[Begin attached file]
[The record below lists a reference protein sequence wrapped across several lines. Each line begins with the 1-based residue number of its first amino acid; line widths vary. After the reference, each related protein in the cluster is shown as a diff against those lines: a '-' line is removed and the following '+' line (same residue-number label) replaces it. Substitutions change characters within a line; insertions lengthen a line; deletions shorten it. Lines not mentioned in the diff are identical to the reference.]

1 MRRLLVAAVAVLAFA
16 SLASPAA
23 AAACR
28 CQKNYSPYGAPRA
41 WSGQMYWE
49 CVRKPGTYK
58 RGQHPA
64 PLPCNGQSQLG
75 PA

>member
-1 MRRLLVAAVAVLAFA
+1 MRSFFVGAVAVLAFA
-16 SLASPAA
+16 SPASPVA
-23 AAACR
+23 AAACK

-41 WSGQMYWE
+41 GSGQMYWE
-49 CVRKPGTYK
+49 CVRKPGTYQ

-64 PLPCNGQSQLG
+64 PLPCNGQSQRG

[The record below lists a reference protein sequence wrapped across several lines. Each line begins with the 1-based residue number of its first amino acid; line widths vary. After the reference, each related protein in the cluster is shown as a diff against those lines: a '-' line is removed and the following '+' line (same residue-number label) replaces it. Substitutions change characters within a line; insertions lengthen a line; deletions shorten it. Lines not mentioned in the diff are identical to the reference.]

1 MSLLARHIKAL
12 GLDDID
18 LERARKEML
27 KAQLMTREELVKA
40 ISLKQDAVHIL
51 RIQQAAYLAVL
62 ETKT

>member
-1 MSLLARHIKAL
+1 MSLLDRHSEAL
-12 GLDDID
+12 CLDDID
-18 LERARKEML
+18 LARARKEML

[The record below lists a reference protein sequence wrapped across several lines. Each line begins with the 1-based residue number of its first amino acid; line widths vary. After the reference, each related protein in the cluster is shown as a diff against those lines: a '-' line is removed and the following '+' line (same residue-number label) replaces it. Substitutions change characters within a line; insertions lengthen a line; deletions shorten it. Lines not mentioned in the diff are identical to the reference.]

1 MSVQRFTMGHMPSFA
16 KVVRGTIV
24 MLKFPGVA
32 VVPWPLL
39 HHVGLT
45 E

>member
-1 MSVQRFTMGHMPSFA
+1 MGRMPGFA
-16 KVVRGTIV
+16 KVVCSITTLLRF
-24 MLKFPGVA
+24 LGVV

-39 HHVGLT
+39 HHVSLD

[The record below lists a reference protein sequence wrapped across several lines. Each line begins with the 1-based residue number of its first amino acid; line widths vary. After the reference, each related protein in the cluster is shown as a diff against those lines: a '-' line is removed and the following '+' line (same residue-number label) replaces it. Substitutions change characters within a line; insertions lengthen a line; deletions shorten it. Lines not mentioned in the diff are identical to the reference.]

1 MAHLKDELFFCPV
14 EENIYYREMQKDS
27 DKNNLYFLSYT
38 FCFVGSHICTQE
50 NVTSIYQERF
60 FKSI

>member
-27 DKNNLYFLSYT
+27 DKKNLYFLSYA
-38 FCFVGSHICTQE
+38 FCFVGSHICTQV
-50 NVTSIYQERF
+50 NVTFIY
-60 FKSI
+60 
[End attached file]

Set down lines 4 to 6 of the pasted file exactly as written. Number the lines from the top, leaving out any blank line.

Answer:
23 AAACR
28 CQKNYSPYGAPRA
41 WSGQMYWE